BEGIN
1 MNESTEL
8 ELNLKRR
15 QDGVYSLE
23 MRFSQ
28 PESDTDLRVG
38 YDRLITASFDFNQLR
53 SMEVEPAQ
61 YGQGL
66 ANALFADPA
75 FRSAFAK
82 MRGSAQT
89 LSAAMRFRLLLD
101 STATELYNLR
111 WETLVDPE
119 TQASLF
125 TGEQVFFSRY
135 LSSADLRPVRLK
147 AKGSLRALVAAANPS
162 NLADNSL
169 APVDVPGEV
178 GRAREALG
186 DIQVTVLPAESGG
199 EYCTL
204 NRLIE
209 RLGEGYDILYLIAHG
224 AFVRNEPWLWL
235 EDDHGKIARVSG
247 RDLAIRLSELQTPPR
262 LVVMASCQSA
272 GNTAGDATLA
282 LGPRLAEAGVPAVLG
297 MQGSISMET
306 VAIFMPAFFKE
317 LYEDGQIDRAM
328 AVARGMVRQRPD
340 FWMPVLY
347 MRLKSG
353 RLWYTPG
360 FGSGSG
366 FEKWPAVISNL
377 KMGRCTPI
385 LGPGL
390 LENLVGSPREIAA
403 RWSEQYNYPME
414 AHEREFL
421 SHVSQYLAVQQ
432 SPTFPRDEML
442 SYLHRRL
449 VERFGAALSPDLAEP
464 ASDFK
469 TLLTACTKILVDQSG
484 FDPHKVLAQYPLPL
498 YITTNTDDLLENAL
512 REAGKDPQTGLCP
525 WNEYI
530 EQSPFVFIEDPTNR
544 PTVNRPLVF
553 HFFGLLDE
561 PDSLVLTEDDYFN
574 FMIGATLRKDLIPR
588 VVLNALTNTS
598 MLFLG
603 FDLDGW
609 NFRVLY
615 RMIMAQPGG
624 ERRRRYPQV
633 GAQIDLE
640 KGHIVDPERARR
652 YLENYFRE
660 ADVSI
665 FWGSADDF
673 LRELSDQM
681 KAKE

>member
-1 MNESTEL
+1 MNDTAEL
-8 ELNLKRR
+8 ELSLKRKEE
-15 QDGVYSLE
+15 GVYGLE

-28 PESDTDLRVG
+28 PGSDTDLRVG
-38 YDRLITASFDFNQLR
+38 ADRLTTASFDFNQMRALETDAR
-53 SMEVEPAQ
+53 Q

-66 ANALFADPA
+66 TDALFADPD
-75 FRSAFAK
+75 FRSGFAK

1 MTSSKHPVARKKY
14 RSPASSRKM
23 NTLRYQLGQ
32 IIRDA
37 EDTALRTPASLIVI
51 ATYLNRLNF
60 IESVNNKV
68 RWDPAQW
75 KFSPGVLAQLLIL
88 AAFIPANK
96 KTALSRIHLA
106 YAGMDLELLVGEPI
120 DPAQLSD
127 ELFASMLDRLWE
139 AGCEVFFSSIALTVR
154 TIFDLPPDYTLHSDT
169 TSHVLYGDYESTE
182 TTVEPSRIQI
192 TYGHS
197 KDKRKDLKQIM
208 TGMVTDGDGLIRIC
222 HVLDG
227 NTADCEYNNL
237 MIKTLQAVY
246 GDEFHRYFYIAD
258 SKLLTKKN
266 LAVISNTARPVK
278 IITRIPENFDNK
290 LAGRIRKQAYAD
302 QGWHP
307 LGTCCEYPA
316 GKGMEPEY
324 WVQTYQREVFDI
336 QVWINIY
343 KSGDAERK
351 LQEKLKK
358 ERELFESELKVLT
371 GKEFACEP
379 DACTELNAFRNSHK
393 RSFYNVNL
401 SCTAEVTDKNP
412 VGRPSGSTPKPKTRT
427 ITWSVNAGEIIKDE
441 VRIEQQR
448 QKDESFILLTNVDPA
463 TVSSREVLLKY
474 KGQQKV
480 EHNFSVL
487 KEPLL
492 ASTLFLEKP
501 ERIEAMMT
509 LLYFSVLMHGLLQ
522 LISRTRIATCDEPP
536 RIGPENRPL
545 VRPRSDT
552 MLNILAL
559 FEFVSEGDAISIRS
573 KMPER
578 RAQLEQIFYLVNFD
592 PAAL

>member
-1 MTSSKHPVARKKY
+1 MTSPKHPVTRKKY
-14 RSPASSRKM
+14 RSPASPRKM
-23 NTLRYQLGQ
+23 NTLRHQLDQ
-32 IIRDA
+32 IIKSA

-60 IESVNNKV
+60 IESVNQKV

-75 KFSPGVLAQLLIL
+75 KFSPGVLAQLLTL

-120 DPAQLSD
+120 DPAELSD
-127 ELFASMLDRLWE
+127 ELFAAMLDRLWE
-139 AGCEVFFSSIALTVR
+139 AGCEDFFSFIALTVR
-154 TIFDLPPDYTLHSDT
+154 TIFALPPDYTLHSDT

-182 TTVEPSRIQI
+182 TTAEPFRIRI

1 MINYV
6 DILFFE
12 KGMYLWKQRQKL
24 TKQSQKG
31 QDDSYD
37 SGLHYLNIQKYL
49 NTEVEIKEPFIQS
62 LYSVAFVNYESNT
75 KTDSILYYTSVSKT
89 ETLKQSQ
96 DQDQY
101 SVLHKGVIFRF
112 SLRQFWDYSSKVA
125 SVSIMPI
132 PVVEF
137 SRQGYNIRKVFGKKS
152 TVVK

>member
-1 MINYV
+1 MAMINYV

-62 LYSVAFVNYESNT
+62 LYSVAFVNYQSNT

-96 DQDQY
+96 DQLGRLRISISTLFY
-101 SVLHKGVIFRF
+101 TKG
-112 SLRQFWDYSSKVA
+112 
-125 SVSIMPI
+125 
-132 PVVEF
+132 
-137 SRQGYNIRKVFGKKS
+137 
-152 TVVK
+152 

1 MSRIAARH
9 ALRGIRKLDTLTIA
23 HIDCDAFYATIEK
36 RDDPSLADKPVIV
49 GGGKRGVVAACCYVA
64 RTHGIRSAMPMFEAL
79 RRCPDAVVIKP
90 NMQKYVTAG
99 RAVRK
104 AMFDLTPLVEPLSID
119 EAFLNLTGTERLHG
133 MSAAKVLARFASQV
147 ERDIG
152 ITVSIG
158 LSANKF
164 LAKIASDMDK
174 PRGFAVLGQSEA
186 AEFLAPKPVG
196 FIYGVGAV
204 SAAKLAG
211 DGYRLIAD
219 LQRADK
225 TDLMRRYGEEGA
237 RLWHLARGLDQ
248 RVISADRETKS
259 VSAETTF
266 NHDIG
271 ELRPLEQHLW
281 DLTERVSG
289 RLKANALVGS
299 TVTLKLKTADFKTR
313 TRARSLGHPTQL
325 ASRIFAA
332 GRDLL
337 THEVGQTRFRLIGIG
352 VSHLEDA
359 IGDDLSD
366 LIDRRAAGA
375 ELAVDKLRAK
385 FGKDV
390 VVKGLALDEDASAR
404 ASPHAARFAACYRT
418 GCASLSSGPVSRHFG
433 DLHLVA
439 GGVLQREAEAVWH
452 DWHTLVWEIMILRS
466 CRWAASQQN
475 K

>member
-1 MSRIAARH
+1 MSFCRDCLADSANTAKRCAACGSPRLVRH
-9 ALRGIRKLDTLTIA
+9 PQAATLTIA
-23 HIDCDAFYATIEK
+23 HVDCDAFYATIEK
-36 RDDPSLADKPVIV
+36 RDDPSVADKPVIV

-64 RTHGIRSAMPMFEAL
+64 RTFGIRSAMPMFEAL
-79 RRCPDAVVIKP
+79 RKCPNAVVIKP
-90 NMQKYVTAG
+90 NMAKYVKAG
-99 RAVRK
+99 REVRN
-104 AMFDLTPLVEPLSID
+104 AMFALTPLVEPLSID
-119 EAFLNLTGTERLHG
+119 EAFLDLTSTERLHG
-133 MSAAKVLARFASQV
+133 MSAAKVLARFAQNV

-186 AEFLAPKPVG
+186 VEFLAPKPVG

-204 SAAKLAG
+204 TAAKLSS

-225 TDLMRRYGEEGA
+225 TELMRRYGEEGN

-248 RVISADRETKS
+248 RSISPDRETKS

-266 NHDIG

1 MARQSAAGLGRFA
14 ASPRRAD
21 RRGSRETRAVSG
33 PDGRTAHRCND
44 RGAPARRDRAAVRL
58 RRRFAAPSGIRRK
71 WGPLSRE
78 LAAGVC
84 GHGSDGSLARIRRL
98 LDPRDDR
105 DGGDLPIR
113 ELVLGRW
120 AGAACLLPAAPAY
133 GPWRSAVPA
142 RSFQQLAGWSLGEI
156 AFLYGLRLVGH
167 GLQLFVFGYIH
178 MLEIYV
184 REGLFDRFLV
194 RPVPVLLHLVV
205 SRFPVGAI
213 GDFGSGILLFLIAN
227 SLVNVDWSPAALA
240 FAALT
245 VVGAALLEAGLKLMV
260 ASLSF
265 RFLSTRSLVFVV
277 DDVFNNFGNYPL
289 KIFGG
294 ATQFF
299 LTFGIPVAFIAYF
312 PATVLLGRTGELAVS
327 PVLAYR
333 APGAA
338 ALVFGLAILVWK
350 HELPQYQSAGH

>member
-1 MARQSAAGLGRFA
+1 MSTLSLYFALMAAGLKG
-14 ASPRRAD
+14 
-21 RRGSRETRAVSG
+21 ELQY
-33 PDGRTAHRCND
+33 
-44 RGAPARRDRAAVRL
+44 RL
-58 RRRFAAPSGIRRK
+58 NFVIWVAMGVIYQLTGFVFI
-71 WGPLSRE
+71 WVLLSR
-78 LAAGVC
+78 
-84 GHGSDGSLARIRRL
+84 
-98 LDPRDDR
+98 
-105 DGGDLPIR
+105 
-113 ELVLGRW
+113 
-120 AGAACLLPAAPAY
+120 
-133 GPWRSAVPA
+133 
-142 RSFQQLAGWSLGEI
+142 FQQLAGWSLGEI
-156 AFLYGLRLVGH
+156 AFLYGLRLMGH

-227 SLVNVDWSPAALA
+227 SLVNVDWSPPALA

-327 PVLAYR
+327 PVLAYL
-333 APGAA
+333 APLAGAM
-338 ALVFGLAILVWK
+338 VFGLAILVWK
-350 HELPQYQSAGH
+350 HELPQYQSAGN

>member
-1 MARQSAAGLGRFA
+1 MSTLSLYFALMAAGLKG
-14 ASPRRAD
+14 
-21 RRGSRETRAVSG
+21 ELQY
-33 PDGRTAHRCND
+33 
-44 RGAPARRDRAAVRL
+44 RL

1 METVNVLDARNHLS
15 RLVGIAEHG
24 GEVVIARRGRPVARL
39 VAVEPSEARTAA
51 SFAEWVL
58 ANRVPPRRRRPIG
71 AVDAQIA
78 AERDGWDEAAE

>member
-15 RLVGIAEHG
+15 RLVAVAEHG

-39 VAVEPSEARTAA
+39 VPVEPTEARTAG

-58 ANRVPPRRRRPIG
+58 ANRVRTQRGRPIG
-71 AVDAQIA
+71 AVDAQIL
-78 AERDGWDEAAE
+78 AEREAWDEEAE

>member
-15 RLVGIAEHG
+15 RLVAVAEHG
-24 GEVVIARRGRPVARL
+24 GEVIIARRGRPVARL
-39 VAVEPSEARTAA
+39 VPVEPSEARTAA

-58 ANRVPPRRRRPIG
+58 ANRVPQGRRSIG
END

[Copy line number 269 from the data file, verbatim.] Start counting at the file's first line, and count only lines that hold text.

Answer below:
-79 RRCPDAVVIKP